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Plans for the Dia Art Foundation to build a new home in Manhattan have been scrapped. Jessica Morgan, who took up her post as director in January, says she is “not pursuing” the project started by the previous head, Philippe Vergne, who planned to construct a new building on the footprint of two of Dia’s three existing sites in the city.

Instead, Morgan is exploring other ways to re-establish Dia’s presence in Chelsea.

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“The end of boring art, the pelicans in the desert… Carrots. And parrots. Green peas… The art historian Clement Greenberg. All the drugs driving from Los Angeles to Santa Barbara. God. God's nose."

What do all the things in this odd-sounding inventory have in common? Artist John Baldessari, of course. This list is a distillation of MOCA director Philippe Vergne's enthusiastic tribute speech at Saturday night's edition of the museum's annual fundraising gala, this time with Baldessari as its guest of honor.

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Former Dodgers President Jamie McCourt and heiress and philanthropist Aileen Getty are among the four new trustees announced Thursday by the Museum of Contemporary Art in Los Angeles.

Investor and philanthropist Andrew Nikou and art collector Chara Schreyer also joined MOCA's board of trustees.

“They each have a commitment and passion for civic and culture engagement that is inspiring,” MOCA Director Philippe Vergne said in the announcement. “As a group, they represent well how we are continuing to establish the museum’s national and international footprint.”

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The Museum of Contemporary Art in Los Angeles has elected four new members to its board of trustees, the latest sign of growing confidence in the museum under new director Philippe Vergne.

Prominent L.A. artist Mark Bradford is among the additions, who also include legislative and public policy strategist Heather Podesta, entrepreneur and art collector Cathy Vedovi and banking executive and philanthropist Christopher Walker.

The additions announced Wednesday raise the number of board members to 50, which the museum said nearly restores the board to its largest size in the last decade.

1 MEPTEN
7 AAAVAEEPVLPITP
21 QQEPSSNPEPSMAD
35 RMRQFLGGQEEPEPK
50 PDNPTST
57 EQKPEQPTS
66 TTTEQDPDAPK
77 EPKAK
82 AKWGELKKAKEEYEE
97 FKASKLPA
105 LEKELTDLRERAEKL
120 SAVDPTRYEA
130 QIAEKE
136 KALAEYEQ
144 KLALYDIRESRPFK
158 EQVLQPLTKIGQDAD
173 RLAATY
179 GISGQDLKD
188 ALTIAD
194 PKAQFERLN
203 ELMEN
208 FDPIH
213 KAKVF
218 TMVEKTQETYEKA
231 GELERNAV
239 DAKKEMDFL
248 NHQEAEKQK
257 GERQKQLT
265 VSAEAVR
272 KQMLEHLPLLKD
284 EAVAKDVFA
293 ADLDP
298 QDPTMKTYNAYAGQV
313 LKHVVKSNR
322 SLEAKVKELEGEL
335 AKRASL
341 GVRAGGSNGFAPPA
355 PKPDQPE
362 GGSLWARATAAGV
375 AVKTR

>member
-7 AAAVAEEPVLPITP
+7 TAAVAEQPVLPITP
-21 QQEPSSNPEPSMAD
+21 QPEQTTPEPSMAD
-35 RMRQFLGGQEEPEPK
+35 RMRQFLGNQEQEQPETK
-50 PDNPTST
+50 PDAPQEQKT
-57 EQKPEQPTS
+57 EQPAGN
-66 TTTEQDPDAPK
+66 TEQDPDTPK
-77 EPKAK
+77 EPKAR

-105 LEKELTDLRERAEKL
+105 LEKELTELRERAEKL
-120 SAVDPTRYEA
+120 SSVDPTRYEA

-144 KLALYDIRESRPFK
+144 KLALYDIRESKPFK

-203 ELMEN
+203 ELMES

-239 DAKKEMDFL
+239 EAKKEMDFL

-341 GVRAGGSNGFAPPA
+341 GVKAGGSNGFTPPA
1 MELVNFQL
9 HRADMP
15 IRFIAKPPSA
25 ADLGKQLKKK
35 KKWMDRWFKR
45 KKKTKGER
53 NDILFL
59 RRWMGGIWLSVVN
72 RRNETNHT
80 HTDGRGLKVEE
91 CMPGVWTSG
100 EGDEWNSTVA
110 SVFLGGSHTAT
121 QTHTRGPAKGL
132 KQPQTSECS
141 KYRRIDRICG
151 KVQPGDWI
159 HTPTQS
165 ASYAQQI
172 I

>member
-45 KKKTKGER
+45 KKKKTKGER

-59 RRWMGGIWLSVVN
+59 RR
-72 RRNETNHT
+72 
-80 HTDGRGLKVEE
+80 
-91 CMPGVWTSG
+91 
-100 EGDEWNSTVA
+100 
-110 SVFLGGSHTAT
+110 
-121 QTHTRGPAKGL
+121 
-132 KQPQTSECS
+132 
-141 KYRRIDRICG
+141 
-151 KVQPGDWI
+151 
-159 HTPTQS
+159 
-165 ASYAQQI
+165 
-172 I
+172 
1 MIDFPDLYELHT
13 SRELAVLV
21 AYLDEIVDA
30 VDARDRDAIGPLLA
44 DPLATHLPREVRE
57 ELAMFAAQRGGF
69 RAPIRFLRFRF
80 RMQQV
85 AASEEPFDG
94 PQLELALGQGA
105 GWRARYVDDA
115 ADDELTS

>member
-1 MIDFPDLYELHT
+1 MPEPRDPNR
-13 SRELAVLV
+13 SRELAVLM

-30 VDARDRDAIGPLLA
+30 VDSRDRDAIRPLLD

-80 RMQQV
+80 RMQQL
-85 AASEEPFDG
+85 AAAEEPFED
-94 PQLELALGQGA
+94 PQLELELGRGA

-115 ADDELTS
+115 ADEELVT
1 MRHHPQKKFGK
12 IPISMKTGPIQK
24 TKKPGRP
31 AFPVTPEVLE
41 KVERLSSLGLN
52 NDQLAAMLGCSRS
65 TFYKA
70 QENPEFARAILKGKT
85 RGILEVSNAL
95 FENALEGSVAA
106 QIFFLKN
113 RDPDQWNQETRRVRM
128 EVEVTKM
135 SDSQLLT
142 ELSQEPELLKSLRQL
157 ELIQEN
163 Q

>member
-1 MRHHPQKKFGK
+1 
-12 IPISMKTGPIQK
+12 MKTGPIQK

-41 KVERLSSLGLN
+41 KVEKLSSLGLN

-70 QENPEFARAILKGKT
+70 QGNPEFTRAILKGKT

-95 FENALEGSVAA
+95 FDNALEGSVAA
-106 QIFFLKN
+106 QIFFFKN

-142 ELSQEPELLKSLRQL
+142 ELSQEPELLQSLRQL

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Philippe Vergne, the director of the Museum of Contemporary Art, Los Angeles, has started talking to Frank Gehry about the possibility of renovating the museum’s Geffen Contemporary branch downtown. The US architect oversaw the initial conversion of warehouses in the early 1980s. The space, which measures 55,000 sq. ft, has proved popular with artists but does not have adequate climate controls for many art loans.

Gehry told "The Art Newspaper" during a fuller interview about a range of museum projects: “Philippe asked me to help him. I don’t think they have a lot of money at this point. He asked about an upgrade of the entrance and some work on the inside. I guess they’re going to try to [install] mechanical systems.”

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The Museum of Contemporary Art took the next step in rebuilding its staff and programming, appointing Helen Molesworth of the Institute of Contemporary Art/Boston as its new chief curator.

A scholar, art writer and curator, Molesworth has been at ICA/Boston since 2010. Before that she headed the department of modern and contemporary art at the Harvard Art Museum and served as the museum's Houghton Curator of Contemporary Art.

She will start Sept. 1.

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In 2011, when asked about the recently announced Dia:Beacon retrospective of his work, his first in North America in more than three decades, Carl Andre told Randy Kennedy of The New York Times that he had informed the Dia curators, “I can’t stop you from doing it, but don’t expect me to do anything to help.” As it turned out, this wasn’t true; according to Yasmil Raymond, the co-curator of the show, he cooperated plenty. “He had to endure our visits almost every month,” she said a few days before the show’s public opening, “and he came here three times to see the installation.”

The result of more than three years of hard work on the part of Raymond and Director of the Museum of Contemporary Art Los Angeles Philippe Vergne, “Carl Andre: Sculpture as Place, 1958-2010,” which will be on view until next March before traveling to other venues, stretches over six galleries and two floors.